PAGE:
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The Diet and Dentition of Isistius brasiliensis, with Remarks on Tooth Replacement in Other Sharks
Donald W. Strasburg
Vol. 1963, No. 1 (Mar. 30, 1963), pp. 33-40
Stable URL: http://www.jstor.org/stable/1441272
Page Count: 8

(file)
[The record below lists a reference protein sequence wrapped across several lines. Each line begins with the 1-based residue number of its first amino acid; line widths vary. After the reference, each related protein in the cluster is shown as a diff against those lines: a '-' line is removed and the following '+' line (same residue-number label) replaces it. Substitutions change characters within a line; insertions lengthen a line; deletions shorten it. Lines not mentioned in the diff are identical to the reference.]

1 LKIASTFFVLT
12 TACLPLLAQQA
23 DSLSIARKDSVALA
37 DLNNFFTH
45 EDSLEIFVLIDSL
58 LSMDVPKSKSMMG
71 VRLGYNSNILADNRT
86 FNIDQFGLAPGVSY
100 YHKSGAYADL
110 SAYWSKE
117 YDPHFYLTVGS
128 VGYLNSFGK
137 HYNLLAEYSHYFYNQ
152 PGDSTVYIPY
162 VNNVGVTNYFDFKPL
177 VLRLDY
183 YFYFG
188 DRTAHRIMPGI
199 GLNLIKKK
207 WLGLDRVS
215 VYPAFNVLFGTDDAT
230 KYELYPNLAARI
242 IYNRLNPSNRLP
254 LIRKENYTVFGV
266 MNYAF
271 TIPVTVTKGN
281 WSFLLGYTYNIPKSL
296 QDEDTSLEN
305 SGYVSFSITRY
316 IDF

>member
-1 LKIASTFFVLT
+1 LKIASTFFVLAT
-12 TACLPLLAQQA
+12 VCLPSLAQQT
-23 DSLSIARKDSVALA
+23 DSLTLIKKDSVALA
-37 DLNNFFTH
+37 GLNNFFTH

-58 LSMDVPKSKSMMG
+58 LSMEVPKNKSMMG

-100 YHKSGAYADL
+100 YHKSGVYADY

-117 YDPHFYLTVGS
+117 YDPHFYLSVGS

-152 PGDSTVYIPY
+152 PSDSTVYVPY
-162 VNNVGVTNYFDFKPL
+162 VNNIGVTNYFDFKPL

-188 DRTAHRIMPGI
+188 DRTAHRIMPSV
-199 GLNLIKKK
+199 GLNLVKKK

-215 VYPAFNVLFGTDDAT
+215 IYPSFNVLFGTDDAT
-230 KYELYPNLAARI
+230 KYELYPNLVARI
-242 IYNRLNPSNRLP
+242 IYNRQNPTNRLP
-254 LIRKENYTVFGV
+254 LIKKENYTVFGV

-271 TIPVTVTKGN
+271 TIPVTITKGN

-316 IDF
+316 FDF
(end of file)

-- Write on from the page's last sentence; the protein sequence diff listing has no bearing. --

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Twenty-two central Pacific specimens of the pelagic shark Isistius brasiliensis were captured by midwater trawls and plankton nets operated at night. Eight specimens were dissected; their anatomy was typically squalid and their diet consisted principally of squid. Some stomachs contained swallowed mandibular teeth in quantities sufficient to indicate that the entire mandibular dentition was shed as a unit. One Isistius had both the displaced and replacement dentitions in place in the lower jaw. Tooth measurements suggested that there are 15 complete replacements of the mandibular dentition in the known length range of Isistius, 140-501 mm. There appeared to be a decrease in the number of mandibular teeth with growth. The dried jaws of 13 other shark species were examined to determine how tooth replacement takes place. One species resembled Isistius in that it replaced all of its teeth at the same time, others constantly replaced a few teeth, while still others constantly replaced most teeth. Sometimes there were different replacement rates for the upper and lower jaws. The manner of tooth arrangement may result in some teeth blocking the replacement of others. The effects of various tooth arrangements on replacement are discussed.